SACRAMENTO, Calif. (CN) – Score one for government transparency.
A California lawmaker on Tuesday killed a bill that would have added hurdles for journalists and residents seeking records from agencies like police departments and school districts under the state’s Public Records Act, less than three weeks after the controversial bill was released.
Open-government groups and other critics painted Senate Bill 615 as a “problem in search of a problem” and a blatant effort to make things harder for public records requesters.
State Sen. Ben Hueso, D-San Diego, introduced the measure on Feb. 22, just ahead of a legislative deadline. He claimed the measure – sponsored by the San Diego City Attorney’s Office – would streamline things for requesters and government agencies.
The bill would have required requesters that were denied records to first “meet and confer in good faith” with the agency before suing for access to the public information. It also added more criteria for judges to follow when considering whether to award plaintiffs attorney’s fees in cases where an agency was found to be wrongly withholding records.
Groups like the California News Publishers Association and the First Amendment Coalition said Hueso’s proposal would gut the revered Public Records Act and make it virtually impossible for requesters to recover legal fees.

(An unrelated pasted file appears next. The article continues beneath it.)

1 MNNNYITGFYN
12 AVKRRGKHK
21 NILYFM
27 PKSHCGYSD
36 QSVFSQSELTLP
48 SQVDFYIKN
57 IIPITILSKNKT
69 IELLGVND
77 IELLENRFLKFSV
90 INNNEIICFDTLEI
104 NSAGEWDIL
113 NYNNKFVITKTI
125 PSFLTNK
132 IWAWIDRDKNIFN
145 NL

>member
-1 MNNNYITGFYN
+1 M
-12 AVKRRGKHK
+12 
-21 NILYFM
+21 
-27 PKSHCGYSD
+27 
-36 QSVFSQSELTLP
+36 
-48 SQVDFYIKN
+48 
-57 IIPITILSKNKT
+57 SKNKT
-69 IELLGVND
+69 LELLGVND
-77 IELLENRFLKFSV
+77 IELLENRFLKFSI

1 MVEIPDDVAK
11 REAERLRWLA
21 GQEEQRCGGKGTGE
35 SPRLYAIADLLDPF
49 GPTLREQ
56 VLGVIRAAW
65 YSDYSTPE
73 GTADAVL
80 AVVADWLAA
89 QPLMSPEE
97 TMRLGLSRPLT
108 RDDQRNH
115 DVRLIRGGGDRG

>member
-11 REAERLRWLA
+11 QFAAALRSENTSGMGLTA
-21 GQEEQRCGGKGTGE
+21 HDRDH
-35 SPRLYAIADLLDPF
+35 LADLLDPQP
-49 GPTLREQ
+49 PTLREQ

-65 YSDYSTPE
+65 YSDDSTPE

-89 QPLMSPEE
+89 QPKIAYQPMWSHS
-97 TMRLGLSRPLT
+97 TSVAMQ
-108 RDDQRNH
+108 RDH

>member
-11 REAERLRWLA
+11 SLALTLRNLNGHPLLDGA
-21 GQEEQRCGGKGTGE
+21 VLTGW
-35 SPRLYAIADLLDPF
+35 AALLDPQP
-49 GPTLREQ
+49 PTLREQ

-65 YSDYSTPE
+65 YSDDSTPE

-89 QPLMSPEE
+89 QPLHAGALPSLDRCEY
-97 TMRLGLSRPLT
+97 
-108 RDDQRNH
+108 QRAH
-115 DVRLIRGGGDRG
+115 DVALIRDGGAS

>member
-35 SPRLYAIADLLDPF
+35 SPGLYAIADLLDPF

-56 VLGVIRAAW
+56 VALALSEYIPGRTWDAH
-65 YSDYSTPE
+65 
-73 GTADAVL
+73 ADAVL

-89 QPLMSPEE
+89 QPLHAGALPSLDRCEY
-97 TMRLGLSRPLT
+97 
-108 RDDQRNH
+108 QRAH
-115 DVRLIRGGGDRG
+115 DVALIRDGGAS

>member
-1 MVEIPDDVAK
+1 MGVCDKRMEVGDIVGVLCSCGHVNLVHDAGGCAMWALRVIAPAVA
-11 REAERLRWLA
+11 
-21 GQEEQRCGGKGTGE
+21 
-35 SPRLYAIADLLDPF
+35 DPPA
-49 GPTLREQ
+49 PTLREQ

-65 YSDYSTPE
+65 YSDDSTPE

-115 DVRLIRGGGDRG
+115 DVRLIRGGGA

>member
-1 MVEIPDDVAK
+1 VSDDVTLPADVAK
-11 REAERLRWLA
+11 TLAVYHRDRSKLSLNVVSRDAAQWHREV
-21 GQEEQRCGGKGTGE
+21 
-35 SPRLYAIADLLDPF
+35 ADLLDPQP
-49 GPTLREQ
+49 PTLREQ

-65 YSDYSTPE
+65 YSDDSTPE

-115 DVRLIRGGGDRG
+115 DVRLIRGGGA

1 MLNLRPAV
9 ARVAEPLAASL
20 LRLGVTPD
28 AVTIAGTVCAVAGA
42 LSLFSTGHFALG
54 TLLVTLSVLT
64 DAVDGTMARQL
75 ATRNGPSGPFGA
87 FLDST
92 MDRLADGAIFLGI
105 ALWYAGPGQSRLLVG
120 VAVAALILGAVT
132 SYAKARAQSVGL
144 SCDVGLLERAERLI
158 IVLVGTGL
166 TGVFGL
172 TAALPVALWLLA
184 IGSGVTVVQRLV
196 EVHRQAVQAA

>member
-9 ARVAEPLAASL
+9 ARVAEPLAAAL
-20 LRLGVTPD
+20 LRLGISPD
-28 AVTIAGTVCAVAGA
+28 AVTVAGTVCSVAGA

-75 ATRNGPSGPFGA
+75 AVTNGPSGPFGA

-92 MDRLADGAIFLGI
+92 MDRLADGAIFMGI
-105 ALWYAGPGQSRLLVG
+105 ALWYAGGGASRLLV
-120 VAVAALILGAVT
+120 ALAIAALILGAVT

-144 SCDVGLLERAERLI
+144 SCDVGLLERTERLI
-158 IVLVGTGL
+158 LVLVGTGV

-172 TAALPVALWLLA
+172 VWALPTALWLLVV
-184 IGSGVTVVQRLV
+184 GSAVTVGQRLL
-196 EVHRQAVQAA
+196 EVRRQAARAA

The 1968 law covers all local and state agencies except legislative and judicial bodies, and opens up things like sound recordings, emails and office memos for public examination. Anyone can submit a written request and agencies are supposed to respond within 10 days. The law provides several ways for agencies to exempt records, but they are supposed to provide a reason for denying a request.
Hueso’s ill-fated bill was blasted over the last two weeks by newspaper columnists, and the San Diego City Council voted to oppose it on Monday.
In the end, Hueso decided to withdraw the bill before it was even heard in committee. He told San Diego City Attorney Mara Elliott about his decision Tuesday.
“From the outset, my objective for this bill was always to make the process of obtaining public records more efficient and expedient for taxpayers,” Hueso said in a statement. “The Public Records Act is an essential component of California’s strong commitment to open government and transparency, of which I’ve always been an ardent supporter. After hearing from stakeholders on both sides, I concluded the discussion about how to accomplish efficiency in that system requires a lengthier conversation between all interested parties.”
First Amendment Coalition executive director David Snyder says Hueso did the right thing in pulling the unpopular bill.
“In an era when public access to government is more important than it has been in many, many years – and when that access is blocked with disheartening regularity – this bill would have taken California in exactly the wrong direction,” Snyder said in an email.